Shaikh and Firla yuk it up on Little Moque

Let me declare this right upfront: I never found Little Mosque on the Prairie to be all that funny. The CBC comedy ends a six season run with the opening of a new mosque tonight at 8:30 p.m. ET.
The series had its moments, and I liked it better when Carlo Rota was on board (he seemed to calm down a lot of the giddiness), but it was never appointment television for me.
I don’t think I was alone in this assessment. The series opened crazy big–2,196,000 viewers. An Olympic-sized number. A repeat the next day drew an additional 925,000. Back in 2007, CBC would have taken the repeat number.
The series was well launched, with the title sparking tremendous curiosity. Articles ran on both sides of the border buzzing about this Muslims series set in the mid-west.
A big opening is sometimes a curse, although most shows and networks would take it. Dan for Mayor and Hiccups both opened to two million on CTV after plenty of Winter Olympic and billboard hype. Yet, just as with Little Mosque, those numbers quickly fell off.
Corner Gas running six seasons and pretty much maintaining a 1.5 million a week average also set the expectation bar high. Mosque fell below that in the first season average and kept falling every year since. Below is the season-by-season ratings in both total, 2+ viewers as well as viewers age 25 to 54:

Season 1 (2006/7): 1,253,000; 510,000
Season 2 (2007/8): 810,000; 349,000
Season 3 (2008/9): 617,000; 234,000
Season 4 (2009/10): 519,000; 192,000
Season 5 (2010/11): 520,000; 185,000
Season 6 (2011/12): 469,000; 160,000 (weeks 20-27)

These numbers came with a release boasting “record breaking Canadian viewership” but compared to what? Not Corner Gas, which was a potent, consistent draw.
In my view, CBC was remarkably patient with the series, keeping it in its Monday timeslot despite an alarming drop off in viewers by third and forth seasons. Really, the decline in viewers was not that much different than what happened with Hiccups and Dan For Mayor, two Canadian comedies CTV cashed in after two seasons.

Prairie heat: Sitarah Hewitt

Mosque always had a talented, likable cast. Zaib Shaikh was a strong, nimble lead, with old pros like Sheila McCarthy, Derek McGrath and Debra McGrath meshing well with new faces Sitarah Hewitt and Arlene Duncan. (Press colleagues would always remark after a CBC meet-and-greet what a stunner Hewitt is in person.) Manoj Soot made the most of his peppery cheap laffs role as reverse bigot Baber.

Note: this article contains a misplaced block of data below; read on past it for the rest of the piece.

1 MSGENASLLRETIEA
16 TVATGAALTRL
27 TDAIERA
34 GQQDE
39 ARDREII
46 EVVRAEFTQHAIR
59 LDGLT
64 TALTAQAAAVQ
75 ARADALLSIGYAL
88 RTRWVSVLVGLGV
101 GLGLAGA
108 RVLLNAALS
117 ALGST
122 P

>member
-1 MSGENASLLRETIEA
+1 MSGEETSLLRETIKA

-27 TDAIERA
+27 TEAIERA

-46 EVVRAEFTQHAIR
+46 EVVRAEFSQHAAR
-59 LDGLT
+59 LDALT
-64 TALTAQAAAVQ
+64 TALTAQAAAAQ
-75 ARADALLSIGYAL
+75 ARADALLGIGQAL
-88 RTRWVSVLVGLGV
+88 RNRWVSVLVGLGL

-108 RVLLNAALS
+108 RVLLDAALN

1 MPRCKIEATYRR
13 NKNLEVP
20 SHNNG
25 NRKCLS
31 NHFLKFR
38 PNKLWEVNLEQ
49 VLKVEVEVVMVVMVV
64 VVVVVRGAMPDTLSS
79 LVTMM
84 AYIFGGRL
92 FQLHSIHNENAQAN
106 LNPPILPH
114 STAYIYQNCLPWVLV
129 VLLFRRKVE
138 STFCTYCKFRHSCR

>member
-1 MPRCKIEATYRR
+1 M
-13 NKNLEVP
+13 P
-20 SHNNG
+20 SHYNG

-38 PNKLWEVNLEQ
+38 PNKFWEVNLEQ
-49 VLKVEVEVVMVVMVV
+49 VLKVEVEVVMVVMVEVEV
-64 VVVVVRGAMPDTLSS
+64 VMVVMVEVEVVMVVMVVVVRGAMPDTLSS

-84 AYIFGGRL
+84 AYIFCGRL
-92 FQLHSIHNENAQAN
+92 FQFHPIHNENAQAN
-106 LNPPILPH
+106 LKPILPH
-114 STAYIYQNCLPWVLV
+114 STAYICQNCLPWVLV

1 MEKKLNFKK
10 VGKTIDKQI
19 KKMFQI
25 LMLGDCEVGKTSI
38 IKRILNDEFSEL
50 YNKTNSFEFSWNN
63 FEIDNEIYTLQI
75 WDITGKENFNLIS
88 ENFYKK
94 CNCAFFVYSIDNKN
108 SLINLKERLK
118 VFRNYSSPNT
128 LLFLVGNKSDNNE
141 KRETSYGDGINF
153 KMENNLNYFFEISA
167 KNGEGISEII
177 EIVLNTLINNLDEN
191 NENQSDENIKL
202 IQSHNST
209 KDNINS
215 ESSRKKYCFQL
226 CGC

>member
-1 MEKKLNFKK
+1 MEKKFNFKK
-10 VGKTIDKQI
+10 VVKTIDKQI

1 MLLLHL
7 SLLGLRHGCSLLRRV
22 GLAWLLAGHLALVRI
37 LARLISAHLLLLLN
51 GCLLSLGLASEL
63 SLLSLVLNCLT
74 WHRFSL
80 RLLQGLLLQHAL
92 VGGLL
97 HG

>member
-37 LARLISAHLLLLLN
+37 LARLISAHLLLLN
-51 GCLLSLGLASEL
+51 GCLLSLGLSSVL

Despite their efforts, I found much of the storytelling uneven at best. It had to have been a challenge for the writers to hit the right note on Little Mosque, a show that fell somewhere between the cutting social commentary of All in the Family and any of a dozen fish-out-of-water comedies. The series seemed most cartoon-y to me in areas where I thought it might have had the most opportunity, especially in confrontations between the imam and conservative talk radio host Fred Tupper (Neil Crone) and the not-so-subtly named rival cleric Reverend Thorne (Brandon Firla).
Certainly the initial success of Little Mosque had an impact in Hollywood. A bunch of us ran to file after Ben Silverman, briefly head of programming at NBC, singled it out as on his radar at a Banff TV Festival press session in 2007. A Fox deal to version the series for America was announced (but never materialized). Shows featuring Muslim characters made it onto American network schedules, including two comedies I liked better, Aliens in America and Outsourced. Outsourced in particular had a goofy sweetness I still miss.
Outsourced had something else I felt Little Mosque lacked: heart. You sensed the kooks on Outsourced or Corner Gas were a family, whereas that element always seemed forced on Little Mosque.
As for any lasting impact, I live in Brampton, Ont., where quite a few little and not-so-little mosques are well attended places of worship. When I’ve asked people here about the series, they usually have the same reaction I have–they wish it had been funnier.

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